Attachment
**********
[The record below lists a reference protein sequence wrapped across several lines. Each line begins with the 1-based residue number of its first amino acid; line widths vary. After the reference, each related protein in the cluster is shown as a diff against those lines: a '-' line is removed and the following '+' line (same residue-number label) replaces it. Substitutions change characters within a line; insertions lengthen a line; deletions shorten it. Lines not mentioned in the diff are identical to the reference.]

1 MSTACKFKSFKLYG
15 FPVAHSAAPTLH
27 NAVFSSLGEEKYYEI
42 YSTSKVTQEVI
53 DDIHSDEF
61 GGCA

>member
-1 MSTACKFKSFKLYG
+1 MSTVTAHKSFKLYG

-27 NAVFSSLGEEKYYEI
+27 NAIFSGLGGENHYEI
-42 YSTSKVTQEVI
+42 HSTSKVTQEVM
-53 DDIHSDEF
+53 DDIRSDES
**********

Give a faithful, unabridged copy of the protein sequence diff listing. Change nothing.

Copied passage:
[The record below lists a reference protein sequence wrapped across several lines. Each line begins with the 1-based residue number of its first amino acid; line widths vary. After the reference, each related protein in the cluster is shown as a diff against those lines: a '-' line is removed and the following '+' line (same residue-number label) replaces it. Substitutions change characters within a line; insertions lengthen a line; deletions shorten it. Lines not mentioned in the diff are identical to the reference.]

1 MSTACKFKSFKLYG
15 FPVAHSAAPTLH
27 NAVFSSLGEEKYYEI
42 YSTSKVTQEVI
53 DDIHSDEF
61 GGCA

>member
-1 MSTACKFKSFKLYG
+1 MSTVTAHKSFKLYG

-27 NAVFSSLGEEKYYEI
+27 NAIFSGLGGENHYEI
-42 YSTSKVTQEVI
+42 HSTSKVTQEVM
-53 DDIHSDEF
+53 DDIRSDES